The enzyme ribonucleotide reductase, responsible for the synthesis of deoxyribonucleotides (dNTP), is upregulated in response to DNA damage in all organisms. In Saccharomyces cerevisiae, dNTP concentration increases approximately 6- to 8-fold in response to DNA damage. This concentration increase is associated with improved tolerance of DNA damage, suggesting that translesion DNA synthesis is more efficient at elevated dNTP concentration. Here we show that in a yeast strain with all specialized translesion DNA polymerases deleted, 4-nitroquinoline oxide (4-NQO) treatment increases mutation frequency approximately 3-fold, and that an increase in dNTP concentration significantly improves the tolerance of this strain to 4-NQO induced damage. In vitro, under single-hit conditions, the replicative DNA polymerase epsilon does not bypass 7,8-dihydro-8-oxoguanine lesion (8-oxoG, one of the lesions produced by 4-NQO) at S-phase dNTP concentration, but does bypass the same lesion with 19-27% efficiency at DNA-damage-state dNTP concentration. The nucleotide inserted opposite 8-oxoG is dATP. We propose that during DNA damage in S. cerevisiae increased dNTP concentration allows replicative DNA polymerases to bypass certain DNA lesions.

National Category
Medical and Health Sciences
Identifiers
urn:nbn:se:umu:diva-22414 (URN)10.1093/nar/gkn555 (DOI)18772226 (PubMedID)
Available from: 2009-05-07 Created: 2009-05-07 Last updated: 2017-12-13Bibliographically approved
2. Highly mutagenic and severely imbalanced dNTP pools can escape detection by the S-phase checkpoint
Open this publication in new window or tab >>Highly mutagenic and severely imbalanced dNTP pools can escape detection by the S-phase checkpoint
2010 (English)In: Nucleic Acids Research, ISSN 0305-1048, E-ISSN 1362-4962, Vol. 38, no 12, 3975-3983 p.Article in journal (Refereed) Published
Abstract [en]

A balanced supply of deoxyribonucleoside triphosphates (dNTPs) is one of the key prerequisites for faithful genome duplication. Both the overall concentration and the balance among the individual dNTPs (dATP, dTTP, dGTP, and dCTP) are tightly regulated, primarily by the enzyme ribonucleotide reductase (RNR). We asked whether dNTP pool imbalances interfere with cell cycle progression and are detected by the S-phase checkpoint, a genome surveillance mechanism activated in response to DNA damage or replication blocks. By introducing single amino acid substitutions in loop 2 of the allosteric specificity site of Saccharomyces cerevisiae RNR, we obtained a collection of strains with various dNTP pool imbalances. Even mild dNTP pool imbalances were mutagenic, but the mutagenic potential of different dNTP pool imbalances did not directly correlate with their severity. The S-phase checkpoint was activated by the depletion of one or several dNTPs. In contrast, when none of the dNTPs was limiting for DNA replication, even extreme and mutagenic dNTP pool imbalances did not activate the S-phase checkpoint and did not interfere with the cell cycle progression.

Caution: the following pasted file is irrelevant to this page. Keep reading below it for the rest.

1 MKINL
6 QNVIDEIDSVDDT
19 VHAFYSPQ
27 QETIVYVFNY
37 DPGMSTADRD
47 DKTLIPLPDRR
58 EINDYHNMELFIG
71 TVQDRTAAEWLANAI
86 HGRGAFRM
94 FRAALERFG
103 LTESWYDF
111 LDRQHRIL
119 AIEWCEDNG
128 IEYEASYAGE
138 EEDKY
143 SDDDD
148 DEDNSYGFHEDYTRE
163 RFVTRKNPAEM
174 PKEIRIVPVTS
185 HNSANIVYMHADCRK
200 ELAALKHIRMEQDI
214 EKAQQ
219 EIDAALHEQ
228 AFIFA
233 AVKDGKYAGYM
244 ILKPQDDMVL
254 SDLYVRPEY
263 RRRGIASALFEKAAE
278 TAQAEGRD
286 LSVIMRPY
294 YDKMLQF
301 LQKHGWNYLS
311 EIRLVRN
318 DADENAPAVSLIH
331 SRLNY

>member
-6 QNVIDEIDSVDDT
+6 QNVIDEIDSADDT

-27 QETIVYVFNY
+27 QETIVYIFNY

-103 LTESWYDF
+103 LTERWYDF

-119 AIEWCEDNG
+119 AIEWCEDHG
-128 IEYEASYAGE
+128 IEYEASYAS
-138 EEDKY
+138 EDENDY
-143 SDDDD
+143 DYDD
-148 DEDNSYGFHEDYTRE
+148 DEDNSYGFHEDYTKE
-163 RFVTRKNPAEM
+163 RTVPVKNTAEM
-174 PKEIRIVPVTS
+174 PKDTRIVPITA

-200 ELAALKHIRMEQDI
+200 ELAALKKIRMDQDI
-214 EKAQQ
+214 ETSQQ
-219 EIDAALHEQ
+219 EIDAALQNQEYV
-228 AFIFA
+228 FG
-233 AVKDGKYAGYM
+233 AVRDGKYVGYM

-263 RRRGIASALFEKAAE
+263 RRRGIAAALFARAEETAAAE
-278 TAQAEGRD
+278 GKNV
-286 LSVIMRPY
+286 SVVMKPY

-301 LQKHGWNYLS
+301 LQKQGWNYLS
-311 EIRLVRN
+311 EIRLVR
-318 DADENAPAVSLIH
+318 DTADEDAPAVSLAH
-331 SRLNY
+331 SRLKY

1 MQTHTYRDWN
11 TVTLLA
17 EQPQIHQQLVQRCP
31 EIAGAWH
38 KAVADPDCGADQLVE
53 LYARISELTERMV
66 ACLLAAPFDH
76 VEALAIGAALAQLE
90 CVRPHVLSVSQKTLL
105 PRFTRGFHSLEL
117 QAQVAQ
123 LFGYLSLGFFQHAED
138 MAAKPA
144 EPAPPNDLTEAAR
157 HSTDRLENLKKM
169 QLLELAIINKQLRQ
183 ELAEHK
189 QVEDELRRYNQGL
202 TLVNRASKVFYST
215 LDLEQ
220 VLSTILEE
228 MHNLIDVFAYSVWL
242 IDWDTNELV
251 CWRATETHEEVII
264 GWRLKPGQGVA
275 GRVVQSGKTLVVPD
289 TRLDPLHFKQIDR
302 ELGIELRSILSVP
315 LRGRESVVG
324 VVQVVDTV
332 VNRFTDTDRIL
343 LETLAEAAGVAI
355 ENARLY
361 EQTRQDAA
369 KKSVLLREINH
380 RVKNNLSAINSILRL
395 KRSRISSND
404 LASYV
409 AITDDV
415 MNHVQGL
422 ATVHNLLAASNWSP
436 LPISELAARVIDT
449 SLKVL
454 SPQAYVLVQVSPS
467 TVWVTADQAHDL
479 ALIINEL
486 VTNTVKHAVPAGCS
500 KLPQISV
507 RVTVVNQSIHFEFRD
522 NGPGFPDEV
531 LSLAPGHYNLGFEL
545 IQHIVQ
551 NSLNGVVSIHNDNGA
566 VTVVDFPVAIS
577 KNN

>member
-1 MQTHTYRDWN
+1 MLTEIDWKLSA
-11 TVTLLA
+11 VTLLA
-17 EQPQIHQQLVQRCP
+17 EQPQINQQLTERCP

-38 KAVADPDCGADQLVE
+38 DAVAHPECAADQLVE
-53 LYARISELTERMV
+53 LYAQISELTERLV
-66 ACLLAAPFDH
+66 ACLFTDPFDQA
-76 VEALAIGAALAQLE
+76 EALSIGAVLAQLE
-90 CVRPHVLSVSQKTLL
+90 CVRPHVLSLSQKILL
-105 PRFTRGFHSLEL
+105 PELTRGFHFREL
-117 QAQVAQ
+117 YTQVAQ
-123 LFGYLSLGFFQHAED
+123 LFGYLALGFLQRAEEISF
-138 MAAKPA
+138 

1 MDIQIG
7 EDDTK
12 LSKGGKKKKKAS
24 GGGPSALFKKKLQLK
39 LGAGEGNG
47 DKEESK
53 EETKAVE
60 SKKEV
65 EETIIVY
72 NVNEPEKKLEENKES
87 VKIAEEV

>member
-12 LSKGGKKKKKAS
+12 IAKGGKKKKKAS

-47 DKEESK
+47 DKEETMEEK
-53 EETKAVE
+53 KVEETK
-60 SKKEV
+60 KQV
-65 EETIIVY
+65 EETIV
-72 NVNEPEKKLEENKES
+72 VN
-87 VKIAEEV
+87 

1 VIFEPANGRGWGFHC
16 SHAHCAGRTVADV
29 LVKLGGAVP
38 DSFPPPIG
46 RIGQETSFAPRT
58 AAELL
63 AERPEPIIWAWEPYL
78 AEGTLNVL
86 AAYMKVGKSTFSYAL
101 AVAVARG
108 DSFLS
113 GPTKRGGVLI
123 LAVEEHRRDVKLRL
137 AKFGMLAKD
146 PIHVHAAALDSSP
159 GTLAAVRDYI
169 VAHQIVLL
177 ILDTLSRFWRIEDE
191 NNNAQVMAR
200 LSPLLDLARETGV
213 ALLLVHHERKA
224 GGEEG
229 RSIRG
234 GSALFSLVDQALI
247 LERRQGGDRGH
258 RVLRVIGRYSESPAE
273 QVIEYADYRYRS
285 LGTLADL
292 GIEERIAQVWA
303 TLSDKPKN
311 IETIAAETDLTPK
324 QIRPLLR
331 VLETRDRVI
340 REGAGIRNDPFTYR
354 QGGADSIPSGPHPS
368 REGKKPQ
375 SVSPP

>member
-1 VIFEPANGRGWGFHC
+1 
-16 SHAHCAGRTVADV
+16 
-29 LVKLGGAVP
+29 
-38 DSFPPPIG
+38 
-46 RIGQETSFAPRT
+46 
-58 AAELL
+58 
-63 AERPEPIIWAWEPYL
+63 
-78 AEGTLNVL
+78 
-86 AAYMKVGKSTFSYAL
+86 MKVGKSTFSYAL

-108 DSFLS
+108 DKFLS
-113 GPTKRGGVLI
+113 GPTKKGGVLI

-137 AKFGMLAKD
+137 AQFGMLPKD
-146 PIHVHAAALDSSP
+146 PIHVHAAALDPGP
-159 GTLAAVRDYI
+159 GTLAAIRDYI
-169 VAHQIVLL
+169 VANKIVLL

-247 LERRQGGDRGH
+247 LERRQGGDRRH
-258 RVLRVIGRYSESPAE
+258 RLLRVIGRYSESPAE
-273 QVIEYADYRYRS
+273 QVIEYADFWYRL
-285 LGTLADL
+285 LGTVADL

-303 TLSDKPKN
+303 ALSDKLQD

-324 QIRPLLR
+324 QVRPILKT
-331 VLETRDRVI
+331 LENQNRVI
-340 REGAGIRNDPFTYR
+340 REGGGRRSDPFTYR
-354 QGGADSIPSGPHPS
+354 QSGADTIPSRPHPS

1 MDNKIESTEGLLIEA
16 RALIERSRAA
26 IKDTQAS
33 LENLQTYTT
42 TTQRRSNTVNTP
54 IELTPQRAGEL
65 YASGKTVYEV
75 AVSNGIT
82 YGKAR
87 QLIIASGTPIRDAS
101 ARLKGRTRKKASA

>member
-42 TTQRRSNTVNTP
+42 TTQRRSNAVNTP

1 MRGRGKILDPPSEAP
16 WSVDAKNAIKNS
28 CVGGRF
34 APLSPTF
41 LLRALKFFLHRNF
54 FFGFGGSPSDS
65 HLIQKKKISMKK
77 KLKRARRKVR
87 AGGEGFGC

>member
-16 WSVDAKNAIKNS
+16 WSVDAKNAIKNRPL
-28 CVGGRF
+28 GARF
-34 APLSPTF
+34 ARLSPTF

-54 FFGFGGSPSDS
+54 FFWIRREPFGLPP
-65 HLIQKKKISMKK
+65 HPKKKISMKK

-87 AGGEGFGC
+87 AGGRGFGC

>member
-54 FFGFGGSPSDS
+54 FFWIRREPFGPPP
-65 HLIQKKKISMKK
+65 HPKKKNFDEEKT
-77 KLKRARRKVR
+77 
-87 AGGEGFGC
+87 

National Category
Medical and Health Sciences
Identifiers
urn:nbn:se:umu:diva-32433 (URN)10.1093/nar/gkq128 (DOI)000280563400010 ()20215435 (PubMedID)
Note
E-pub ahead of printAvailable from: 2010-03-11 Created: 2010-03-11 Last updated: 2017-12-12Bibliographically approved
3. Mechanisms of mutagenesis in vivo due to imbalanced dNTP pools
Open this publication in new window or tab >>Mechanisms of mutagenesis in vivo due to imbalanced dNTP pools
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2011 (English)In: Nucleic Acids Research, ISSN 0305-1048, E-ISSN 1362-4962, Vol. 39, no 4, 1360-1371 p.Article in journal (Refereed) Published
Abstract [en]

The mechanisms by which imbalanced dNTPs induce mutations have been well characterized within a test tube, but not in vivo. We have examined mechanisms by which dNTP imbalances induce genome instability in strains of Saccharomyces cerevisiae with different amino acid substitutions in Rnr1, the large subunit of ribonucleotide reductase. These strains have different dNTP imbalances that correlate with elevated CAN1 mutation rates, with both substitution and insertion-deletion rates increasing by 10- to 300-fold. The locations of the mutations in a strain with elevated dTTP and dCTP are completely different from those in a strain with elevated dATP and dGTP. Thus, imbalanced dNTPs reduce genome stability in a manner that is highly dependent on the nature and degree of the imbalance. Mutagenesis is enhanced despite the availability of proofreading and mismatch repair. The mutations can be explained by imbalanced dNTP-induced increases in misinsertion, strand misalignment and mismatch extension at the expense of proofreading. This implies that the relative dNTP concentrations measured in extracts are truly available to a replication fork in vivo. An interesting mutational strand bias is observed in one rnr1 strain, suggesting that the S-phase checkpoint selectively prevents replication errors during leading strand replication.

Research subject
Medical Biochemistry
Identifiers
urn:nbn:se:umu:diva-41104 (URN)10.1093/nar/gkq829 (DOI)20961955 (PubMedID)
Available from: 2011-03-17 Created: 2011-03-17 Last updated: 2017-12-11Bibliographically approved